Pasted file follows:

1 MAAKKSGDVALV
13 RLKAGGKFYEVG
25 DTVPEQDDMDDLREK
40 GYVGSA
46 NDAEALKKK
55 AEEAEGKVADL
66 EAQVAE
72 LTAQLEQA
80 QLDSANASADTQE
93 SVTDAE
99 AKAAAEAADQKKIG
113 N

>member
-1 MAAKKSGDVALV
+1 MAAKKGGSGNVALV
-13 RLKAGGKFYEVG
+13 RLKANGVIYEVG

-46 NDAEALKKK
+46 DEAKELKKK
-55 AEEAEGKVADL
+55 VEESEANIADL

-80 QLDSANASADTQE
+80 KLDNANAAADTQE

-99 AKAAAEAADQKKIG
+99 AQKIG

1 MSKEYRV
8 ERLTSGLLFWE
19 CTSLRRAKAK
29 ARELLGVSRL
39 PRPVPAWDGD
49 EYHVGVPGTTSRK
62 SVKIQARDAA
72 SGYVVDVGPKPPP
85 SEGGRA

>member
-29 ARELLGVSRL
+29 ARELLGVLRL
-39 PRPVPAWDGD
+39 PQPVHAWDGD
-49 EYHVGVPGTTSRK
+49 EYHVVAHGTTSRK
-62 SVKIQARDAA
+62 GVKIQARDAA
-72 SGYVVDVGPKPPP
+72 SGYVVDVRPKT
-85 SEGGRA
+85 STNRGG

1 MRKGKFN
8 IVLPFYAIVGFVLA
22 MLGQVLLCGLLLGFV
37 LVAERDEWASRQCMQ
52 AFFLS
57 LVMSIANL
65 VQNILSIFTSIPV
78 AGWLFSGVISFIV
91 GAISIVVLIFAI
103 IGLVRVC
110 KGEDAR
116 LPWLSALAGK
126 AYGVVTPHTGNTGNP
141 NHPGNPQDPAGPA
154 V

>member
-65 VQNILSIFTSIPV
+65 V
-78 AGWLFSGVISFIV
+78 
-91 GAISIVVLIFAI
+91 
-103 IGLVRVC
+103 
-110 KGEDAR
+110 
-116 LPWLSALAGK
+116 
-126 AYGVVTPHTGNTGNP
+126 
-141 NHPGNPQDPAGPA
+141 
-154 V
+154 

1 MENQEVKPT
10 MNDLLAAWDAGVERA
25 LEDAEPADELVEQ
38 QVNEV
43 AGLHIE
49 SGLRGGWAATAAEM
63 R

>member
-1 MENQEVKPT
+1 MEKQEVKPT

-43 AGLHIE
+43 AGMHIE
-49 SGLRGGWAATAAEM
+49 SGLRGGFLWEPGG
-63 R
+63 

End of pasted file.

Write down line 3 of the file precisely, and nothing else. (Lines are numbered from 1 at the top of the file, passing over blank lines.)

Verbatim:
25 DTVPEQDDMDDLREK